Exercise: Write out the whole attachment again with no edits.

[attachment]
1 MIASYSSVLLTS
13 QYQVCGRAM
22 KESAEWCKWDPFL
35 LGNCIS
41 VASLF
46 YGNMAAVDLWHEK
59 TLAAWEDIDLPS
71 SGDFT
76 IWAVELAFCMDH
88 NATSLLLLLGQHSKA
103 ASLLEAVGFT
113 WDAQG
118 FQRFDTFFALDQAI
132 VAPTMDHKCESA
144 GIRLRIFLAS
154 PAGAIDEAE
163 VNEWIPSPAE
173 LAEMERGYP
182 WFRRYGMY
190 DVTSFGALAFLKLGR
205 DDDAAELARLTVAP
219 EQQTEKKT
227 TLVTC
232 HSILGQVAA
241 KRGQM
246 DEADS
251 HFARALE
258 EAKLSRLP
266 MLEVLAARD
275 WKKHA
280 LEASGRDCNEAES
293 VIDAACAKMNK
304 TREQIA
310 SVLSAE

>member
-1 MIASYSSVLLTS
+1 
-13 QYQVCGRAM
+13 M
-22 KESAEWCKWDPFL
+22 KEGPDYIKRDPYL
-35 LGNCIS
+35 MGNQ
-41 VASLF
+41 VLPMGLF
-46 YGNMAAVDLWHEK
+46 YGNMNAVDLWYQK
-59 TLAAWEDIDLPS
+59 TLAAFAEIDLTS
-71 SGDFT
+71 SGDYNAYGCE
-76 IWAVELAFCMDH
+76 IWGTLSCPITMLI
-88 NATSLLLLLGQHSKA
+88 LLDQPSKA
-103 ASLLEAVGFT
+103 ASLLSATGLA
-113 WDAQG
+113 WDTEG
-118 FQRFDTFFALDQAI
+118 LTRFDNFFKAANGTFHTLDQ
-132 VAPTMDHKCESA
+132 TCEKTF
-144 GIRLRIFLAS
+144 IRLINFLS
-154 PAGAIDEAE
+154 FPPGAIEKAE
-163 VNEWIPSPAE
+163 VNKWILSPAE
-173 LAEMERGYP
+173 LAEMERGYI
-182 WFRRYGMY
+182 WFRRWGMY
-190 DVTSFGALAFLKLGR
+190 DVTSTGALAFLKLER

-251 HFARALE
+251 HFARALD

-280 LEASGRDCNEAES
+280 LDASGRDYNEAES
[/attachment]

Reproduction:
1 MIASYSSVLLTS
13 QYQVCGRAM
22 KESAEWCKWDPFL
35 LGNCIS
41 VASLF
46 YGNMAAVDLWHEK
59 TLAAWEDIDLPS
71 SGDFT
76 IWAVELAFCMDH
88 NATSLLLLLGQHSKA
103 ASLLEAVGFT
113 WDAQG
118 FQRFDTFFALDQAI
132 VAPTMDHKCESA
144 GIRLRIFLAS
154 PAGAIDEAE
163 VNEWIPSPAE
173 LAEMERGYP
182 WFRRYGMY
190 DVTSFGALAFLKLGR
205 DDDAAELARLTVAP
219 EQQTEKKT
227 TLVTC
232 HSILGQVAA
241 KRGQM
246 DEADS
251 HFARALE
258 EAKLSRLP
266 MLEVLAARD
275 WKKHA
280 LEASGRDCNEAES
293 VIDAACAKMNK
304 TREQIA
310 SVLSAE

>member
-1 MIASYSSVLLTS
+1 
-13 QYQVCGRAM
+13 M
-22 KESAEWCKWDPFL
+22 KEGPDYIKRDPYL
-35 LGNCIS
+35 MGNQ
-41 VASLF
+41 VLPMGLF
-46 YGNMAAVDLWHEK
+46 YGNMNAVDLWYQK
-59 TLAAWEDIDLPS
+59 TLAAFAEIDLTS
-71 SGDFT
+71 SGDYNAYGCE
-76 IWAVELAFCMDH
+76 IWGTLSCPITMLI
-88 NATSLLLLLGQHSKA
+88 LLDQPSKA
-103 ASLLEAVGFT
+103 ASLLSATGLA
-113 WDAQG
+113 WDTEG
-118 FQRFDTFFALDQAI
+118 LTRFDNFFKAANGTFHTLDQ
-132 VAPTMDHKCESA
+132 TCEKTF
-144 GIRLRIFLAS
+144 IRLINFLS
-154 PAGAIDEAE
+154 FPPGAIEKAE
-163 VNEWIPSPAE
+163 VNKWILSPAE
-173 LAEMERGYP
+173 LAEMERGYI
-182 WFRRYGMY
+182 WFRRWGMY
-190 DVTSFGALAFLKLGR
+190 DVTSTGALAFLKLER

-251 HFARALE
+251 HFARALD

-280 LEASGRDCNEAES
+280 LDASGRDYNEAES